NCC pushes to buy additional 1,400 acres of Cockburn Island

Landscapes such as this one are what NCC is hoping to preserve on Cockburn Island.

Conservation group already owns 60 percent of the island, cites unspoiled wilderness typical of pre-contact Ontario

COCKBURN ISLAND—On World Water Day this past Friday, March 22, the Nature Conservancy of Canada (NCC) announced a campaign to expand a large conservation area on Cockburn Island. If successful, it will become the national not-for-profit land trust’s largest land conservation project in Ontario.

Presently, NCC has protected 25,055 acres—over 60 percent of the island—along with 48 kilometres of undeveloped shoreline. The group announced it is now trying to add another 1,400 acres to these existing conservation lands.

For more than five years, NCC has been leading an international effort to acquire a rich blend of forests, beaches, wetlands and inland lakes on Cockburn Island—one of the few undeveloped islands in Lake Huron

In an international study of 32,000 islands in the Great Lakes, Cockburn Island ranked eighth overall for its importance to conservation, a press release from NCC notes. “The current acquisition will protect an important portion of the interior forests on Cockburn Island. This will provide a critical north-south link between existing NCC lands, provide habitat for interior forest birds, facilitate the movement of large mammals, and protect the highest point of land and headwaters of the island.”

Accessible primarily by boat (or snowmobile in the wintertime, when the weather permits), Cockburn Island provides important stopover and breeding habitat for migrating songbirds and waterfowl, including chestnut-sided warbler, wood thrush and the threatened Canada warbler. The island also supports wide-ranging mammals, such as black bear, white-tailed deer, grey wolf and coyote. The rivers and creeks support both resident and migratory fish species. 

NCC hopes to complete its fundraising by May. The conservation organization needs to raise $100,000 in land acquisition and stewardship funds to complete the project. The total budget for the project was $15.2 million, of which $10.2 million had been raised soon after it was announced in 2013, including a $5 million pledge from an anonymous American conservationist.

This project is the first of a larger, multi-year campaign, called Keep Huron Wild, to protect the islands, bays and coastal lands that surround Lake Huron—from Grand Bend, along the Saugeen Bruce Peninsula to Manitoulin Island.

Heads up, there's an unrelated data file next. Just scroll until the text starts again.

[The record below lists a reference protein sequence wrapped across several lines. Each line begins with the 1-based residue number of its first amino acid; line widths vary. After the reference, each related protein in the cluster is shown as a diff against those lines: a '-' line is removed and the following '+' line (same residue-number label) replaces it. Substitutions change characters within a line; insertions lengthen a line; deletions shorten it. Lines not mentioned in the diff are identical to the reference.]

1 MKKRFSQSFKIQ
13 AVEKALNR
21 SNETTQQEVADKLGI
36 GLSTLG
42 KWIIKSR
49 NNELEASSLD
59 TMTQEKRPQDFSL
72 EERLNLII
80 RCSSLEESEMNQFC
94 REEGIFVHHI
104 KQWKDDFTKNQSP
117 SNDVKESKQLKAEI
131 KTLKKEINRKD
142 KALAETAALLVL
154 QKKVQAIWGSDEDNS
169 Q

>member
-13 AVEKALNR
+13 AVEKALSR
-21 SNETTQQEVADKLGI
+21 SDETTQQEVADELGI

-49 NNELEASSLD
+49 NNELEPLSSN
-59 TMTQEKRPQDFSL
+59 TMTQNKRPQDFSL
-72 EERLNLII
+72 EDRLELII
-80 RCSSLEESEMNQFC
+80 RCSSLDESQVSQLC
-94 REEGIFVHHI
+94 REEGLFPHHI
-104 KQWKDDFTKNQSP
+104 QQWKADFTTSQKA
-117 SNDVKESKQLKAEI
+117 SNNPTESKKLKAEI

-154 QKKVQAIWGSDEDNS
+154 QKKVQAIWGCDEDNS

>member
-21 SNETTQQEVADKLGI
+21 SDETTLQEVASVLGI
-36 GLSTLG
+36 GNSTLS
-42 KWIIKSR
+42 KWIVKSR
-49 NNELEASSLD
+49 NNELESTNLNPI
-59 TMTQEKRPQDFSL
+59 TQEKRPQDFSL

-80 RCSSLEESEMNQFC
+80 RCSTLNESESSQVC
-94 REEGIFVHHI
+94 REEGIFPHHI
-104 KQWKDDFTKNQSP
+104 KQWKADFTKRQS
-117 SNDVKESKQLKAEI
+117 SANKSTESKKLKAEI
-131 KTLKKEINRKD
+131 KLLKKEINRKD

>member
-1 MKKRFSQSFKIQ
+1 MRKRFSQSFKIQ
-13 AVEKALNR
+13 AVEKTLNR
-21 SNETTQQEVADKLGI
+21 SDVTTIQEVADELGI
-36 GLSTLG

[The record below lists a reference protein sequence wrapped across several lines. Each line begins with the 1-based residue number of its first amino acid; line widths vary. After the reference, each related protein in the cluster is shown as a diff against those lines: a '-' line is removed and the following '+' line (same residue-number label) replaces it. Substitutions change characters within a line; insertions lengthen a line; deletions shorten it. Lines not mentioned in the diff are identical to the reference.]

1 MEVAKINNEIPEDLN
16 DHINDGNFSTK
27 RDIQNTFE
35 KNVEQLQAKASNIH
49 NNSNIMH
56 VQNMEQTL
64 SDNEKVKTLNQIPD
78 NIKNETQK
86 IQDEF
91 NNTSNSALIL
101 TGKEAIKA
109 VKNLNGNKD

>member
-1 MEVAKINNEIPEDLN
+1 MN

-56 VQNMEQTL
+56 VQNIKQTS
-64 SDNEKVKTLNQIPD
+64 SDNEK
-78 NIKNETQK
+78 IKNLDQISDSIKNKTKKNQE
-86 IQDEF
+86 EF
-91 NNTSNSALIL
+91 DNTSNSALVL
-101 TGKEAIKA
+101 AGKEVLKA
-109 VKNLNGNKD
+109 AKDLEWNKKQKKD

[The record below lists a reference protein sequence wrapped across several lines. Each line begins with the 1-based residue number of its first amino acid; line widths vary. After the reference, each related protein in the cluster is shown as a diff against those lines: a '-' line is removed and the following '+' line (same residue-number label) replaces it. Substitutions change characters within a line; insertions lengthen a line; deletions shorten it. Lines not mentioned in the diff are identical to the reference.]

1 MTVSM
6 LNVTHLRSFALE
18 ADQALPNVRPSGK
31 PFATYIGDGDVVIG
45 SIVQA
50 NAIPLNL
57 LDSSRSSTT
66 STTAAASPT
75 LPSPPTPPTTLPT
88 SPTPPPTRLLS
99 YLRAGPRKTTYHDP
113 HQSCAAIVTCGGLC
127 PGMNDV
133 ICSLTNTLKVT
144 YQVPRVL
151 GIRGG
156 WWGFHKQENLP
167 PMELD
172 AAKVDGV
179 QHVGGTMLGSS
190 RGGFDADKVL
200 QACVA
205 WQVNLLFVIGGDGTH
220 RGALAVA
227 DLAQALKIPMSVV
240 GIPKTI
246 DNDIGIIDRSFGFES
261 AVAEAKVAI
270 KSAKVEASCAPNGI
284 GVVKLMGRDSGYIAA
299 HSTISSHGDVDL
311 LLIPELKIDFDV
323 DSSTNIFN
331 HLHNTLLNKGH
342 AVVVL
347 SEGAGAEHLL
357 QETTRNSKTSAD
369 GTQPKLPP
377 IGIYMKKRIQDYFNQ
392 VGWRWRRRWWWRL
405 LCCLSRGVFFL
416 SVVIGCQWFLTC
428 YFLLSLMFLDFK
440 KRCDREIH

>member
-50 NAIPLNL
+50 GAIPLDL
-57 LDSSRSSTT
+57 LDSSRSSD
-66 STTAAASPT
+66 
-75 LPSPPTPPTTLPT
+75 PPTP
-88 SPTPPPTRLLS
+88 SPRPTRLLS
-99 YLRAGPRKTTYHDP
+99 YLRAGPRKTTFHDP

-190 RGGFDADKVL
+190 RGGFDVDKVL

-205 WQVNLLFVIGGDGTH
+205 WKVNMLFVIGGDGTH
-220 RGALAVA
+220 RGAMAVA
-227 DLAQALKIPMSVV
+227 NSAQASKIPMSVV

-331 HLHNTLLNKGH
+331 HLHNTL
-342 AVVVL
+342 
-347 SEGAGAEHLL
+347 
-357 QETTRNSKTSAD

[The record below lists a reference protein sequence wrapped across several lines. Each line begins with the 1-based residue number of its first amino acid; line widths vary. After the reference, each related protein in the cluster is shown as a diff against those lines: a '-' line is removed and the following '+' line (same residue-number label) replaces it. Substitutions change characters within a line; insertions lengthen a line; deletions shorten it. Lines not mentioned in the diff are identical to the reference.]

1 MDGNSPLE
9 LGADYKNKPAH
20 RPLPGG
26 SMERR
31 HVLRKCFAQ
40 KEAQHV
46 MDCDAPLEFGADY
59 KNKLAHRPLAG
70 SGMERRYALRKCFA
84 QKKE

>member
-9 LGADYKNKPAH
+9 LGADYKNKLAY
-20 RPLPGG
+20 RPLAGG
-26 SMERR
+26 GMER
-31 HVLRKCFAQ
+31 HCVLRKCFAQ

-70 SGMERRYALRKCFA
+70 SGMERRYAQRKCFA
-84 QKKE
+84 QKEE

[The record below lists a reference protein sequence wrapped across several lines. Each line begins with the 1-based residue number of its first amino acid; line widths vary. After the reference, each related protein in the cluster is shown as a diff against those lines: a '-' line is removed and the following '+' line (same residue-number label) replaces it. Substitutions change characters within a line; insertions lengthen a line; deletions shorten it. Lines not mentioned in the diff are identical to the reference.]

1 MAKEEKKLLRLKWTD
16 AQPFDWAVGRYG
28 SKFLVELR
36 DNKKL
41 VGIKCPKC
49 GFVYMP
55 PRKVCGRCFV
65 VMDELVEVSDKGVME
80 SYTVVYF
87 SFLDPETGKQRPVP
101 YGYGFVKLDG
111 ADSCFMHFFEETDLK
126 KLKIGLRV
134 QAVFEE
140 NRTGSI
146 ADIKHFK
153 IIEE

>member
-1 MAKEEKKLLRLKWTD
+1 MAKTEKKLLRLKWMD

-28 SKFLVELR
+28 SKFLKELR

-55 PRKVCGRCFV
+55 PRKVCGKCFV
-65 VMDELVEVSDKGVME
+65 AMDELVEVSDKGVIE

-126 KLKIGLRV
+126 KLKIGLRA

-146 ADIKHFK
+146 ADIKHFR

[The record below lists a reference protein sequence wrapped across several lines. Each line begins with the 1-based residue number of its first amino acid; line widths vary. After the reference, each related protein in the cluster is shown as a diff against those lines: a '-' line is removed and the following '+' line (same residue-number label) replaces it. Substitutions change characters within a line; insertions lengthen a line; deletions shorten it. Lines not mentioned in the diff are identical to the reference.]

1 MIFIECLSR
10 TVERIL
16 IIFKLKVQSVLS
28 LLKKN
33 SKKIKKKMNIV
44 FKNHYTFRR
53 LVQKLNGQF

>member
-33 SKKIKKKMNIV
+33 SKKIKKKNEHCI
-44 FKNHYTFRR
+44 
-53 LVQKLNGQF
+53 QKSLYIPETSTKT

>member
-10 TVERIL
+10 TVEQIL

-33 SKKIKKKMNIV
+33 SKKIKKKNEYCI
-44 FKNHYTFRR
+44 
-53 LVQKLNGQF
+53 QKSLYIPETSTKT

With ever-increasing development in southern Ontario, it is rare to find such a complete and intact ecosystem like that of Cockburn Island. The growing demand for second homes and cottage developments has not reached Cockburn Island like it has in other parts of Lake Huron.

In an interview with The Expositor, Vince Deschamps, NCC program director for midwestern Ontario, explains that Cockburn is representative of how southern Ontario and its islands used to be, pre-contact. Note that Mr. Deschamps used the words ‘southern Ontario.’

While Manitoulin Island, including Cockburn, is always noted as part of Northern Ontario, its physiology is more like that of southern Ontario, he explains.

“Only a few hundred people visit every year and there’s only one full-time resident and a dog who live there,” Mr. Deschamps says. “It’s really an incredibly rare resource that’s worth protecting. There have been very few influencers.”

Cockburn Island was opened up for agriculture and logging in the late 1800s, but its isolation resulted in the abandonment of many homesteads, the press release explains.

There is one community on Cockburn, Tolsmaville, which consists almost purely of seasonal cottages and camps.

Mr. Deschamps said NCC is “very fortunate” to have the support of the municipal council, the island’s fishing and hunting club and the Ministry of Natural Resources and Forestry.

In 2013, this newspaper published a story of Cockburn Island council’s support of the NCC’s bid to purchase 22,000 acres.

“This is a letter of support for the Nature Conservancy of Canada’s (NCC) project to conserve over 22,000 acres of forest land on Cockburn Island,” the January 2013 letter from council states in part. “NCC’s goal is to have most or all of its property revert to an old growth forest and be a site for ecological research. This aligns with almost every islander’s vision for our community. Council members realize that NCC holding the land for conservation appears to be very compatible with our goal to have our island home remain almost completely undeveloped. With its beautiful shoreline and rich forest, we have long been concerned that a developer at some point in time would buy up a large block and then harm the landscape through some combination of intensive commercial development of the shoreline or interior that might compromise the natural beauty of our island.”

The NCC has previously indicated that it will continue to allow hunting and that historical access roads and trails would remain open 

Mr. Deschamps said NCC has been working hard over the years to try and gain the trust of the people of Cockburn Island.

“They invite us with open arms and we try to attend local events,” Mr. Deschamps adds, noting that he has been involved with many a late-night card game on Cockburn Island during his three or four weekend a year visits.

“I have travelled around the world and this is one of the most amazing—remote, exotic, untouched—places I have ever been,” Mr. Deschamps says of Cockburn Island.

To donate to the NCC’s cause, visit or contact Nicole Senyi at NCC by calling 647-496-2095.